- Flying Warriors, the NES sequel to Flying Dragon: The Secret Scrolls, rather than being a straight localization of the Famicom's Hiryu No Ken II, is instead a complete overhaul of Hiryu no Ken II developed on the Hiryu no Ken III engine, resulting in a complete different game than either of them.
- The Japanese Sega Saturn version of Data East's Fighting Game Suiko Enbu was an anomalous Porting Disaster, but the American release, titled Dark Legend, had most of the bugs fixed.
- Pokémon Colosseum had this with the pre-order discs, and the legendary Pokémon you get depends on the region. If it's the Japan bonus disc, you get a Japanese Celebi, whereas if you have the North America bonus disc, you get Jirachi. The two can be obtained via the Nintendo GameCube Game Boy Advance Link Cable. Note that it can also be used on a Wii, and you can still get them if you load up the bonus disc on the Wii.
- The Japanese version of The Legend of Zelda: The Wind Waker featured a sidequest required to receive an important item. This sidequest consisted of finding a map to find a map to find a map...leading to the item. Anyway, Nintendo made this sidequest much easier in the international versions, making the last parts of the game (which are still tedious) just a bit less so for Westerners.
- For each region after the original PAL release, Roll Away was given more features and level alterations until the Japanese version featured custom balls, alternate endings, a birds-eye view option and the previously Dummied Out tutorial level, but apparently was buggier than the PAL and American versions.
- When Lollipop Chainsaw was released in Japan, Juliet's anime cosplays were only obtainable through DLC. The American and European releases of the game included them right on the disc instead.
- Then on Valentine's Day 2013, the game got a Special Edition in Japan only, which included several bonuses, such as a DVD containing all of the game's cutscenes.
- The Japanese version of Wario World adds a second phase to the Final Boss with different attacks and music.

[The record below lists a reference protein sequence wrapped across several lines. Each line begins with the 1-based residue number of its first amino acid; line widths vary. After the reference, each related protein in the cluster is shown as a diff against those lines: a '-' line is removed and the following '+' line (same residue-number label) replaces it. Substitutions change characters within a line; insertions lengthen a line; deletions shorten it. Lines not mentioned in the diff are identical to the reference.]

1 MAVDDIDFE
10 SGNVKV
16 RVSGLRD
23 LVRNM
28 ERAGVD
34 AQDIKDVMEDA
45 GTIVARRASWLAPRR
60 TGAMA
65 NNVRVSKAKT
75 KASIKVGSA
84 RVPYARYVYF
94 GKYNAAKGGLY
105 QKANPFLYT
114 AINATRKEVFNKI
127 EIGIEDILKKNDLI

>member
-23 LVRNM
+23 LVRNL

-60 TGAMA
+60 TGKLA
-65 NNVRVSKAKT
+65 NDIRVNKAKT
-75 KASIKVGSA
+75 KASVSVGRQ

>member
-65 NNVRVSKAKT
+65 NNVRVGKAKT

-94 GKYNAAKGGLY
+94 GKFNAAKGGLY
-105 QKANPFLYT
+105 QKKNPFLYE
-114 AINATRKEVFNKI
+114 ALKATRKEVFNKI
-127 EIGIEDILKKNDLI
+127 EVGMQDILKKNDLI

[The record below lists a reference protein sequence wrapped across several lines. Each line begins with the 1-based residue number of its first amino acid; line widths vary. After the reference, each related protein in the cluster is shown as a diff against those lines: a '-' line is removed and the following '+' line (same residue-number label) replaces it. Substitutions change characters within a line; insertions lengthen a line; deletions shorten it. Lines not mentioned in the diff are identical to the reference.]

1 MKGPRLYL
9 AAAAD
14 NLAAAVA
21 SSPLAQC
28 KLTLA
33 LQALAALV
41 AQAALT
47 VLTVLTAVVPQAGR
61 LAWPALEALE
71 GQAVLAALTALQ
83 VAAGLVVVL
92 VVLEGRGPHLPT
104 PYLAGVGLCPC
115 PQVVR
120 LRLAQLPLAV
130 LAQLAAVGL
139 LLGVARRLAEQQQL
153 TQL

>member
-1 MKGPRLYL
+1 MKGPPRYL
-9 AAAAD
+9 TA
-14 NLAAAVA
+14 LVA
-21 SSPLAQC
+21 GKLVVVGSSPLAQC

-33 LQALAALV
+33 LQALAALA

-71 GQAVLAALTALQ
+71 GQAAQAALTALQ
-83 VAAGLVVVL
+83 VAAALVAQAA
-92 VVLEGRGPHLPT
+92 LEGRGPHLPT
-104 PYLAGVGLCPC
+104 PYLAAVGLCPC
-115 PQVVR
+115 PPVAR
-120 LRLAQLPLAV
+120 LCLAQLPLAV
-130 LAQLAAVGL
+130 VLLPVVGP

- In Japan, censorship laws require genitalia to be censored, even in pornography. The result is that whatever Japanese-release pornography you view or read will most likely have mosaics and so-small-they're-pointless censor bars. This law does not carry over to the United States, where porn from Japan, especially H-anime, can be exported to in all its uncensored glory.
- China and Taiwan received a unique version of DoDonPachi dai ou jou, called DoDonPachi dai ou jou Tamashii, which adds an Easy mode.
- The different regions which the Animal Crossing games have been released in (Japan, North America, Europe, and Korea) have different holidays; however, since New Leaf's multiplayer is interoperable between regions, a person with any version of New Leaf can access any holiday (translated into their language) if they're friends with someone from a different region. Additionally, some holidays fall on different days or have different items associated with them in different versions. The holidays in New Leaf:
- Japan: Setsubun (February 3rd), Hina Matsuri (March 3rd), Children's Day (May 5th), Tanabata (July 7th), Obon (August 15th or 16th), Otsukimi (September/October)
- North America: Groundhog Day (February 2nd), Shamrock Daynote (March 17th), Earth Day (April 22nd), Labor Day (first Monday in September), Autumn Moon (September/October), Explorer's Daynote (second Monday in October), Festive Furniture Season (December 1st through 23rd)
- Europe: Shamrock Day (March 17th), Autumn Moon (September/October), Naughty-or-Nice Day (December 6th)
- Korea: Lunar New Year (January/February), Great Full Moon (February/March), Arbor Day (April 5th), Parents' Daynote (May 8th), Teachers' Daynote (May 15th), Chuseok (September/October)